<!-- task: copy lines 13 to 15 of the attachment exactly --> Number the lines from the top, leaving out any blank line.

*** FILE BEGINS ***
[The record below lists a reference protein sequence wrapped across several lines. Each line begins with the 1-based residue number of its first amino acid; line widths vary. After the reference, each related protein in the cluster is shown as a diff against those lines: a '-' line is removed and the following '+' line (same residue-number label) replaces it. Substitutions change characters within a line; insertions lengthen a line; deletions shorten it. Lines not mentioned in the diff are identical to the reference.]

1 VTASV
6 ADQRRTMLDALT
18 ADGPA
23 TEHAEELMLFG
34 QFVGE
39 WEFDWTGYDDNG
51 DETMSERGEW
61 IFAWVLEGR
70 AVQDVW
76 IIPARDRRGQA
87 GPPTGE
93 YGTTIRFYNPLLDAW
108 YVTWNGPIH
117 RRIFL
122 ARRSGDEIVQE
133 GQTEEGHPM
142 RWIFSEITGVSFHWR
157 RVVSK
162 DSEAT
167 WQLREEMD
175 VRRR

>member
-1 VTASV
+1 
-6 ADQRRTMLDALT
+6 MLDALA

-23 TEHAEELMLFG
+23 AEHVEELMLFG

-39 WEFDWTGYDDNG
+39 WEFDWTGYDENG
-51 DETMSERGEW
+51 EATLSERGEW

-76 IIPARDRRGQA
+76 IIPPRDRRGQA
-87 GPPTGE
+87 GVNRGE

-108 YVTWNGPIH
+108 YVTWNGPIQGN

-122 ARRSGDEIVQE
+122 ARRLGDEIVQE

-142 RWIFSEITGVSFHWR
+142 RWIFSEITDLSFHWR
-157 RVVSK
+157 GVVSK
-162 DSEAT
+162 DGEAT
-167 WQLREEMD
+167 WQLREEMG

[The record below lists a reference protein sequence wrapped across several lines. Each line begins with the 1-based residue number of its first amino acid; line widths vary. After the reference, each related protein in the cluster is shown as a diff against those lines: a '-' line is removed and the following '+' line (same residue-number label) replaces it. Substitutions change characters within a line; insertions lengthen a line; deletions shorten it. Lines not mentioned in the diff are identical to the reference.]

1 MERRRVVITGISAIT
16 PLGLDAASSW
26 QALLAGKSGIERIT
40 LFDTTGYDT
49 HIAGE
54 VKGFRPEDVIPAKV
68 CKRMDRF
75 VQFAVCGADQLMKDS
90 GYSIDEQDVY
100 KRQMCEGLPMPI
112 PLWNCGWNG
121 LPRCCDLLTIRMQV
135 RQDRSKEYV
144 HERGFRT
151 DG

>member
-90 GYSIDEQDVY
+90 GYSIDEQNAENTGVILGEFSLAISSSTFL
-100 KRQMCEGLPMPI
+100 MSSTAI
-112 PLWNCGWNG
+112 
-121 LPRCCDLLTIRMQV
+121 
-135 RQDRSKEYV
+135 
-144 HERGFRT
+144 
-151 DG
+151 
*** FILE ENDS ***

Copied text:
93 YGTTIRFYNPLLDAW
108 YVTWNGPIH
117 RRIFL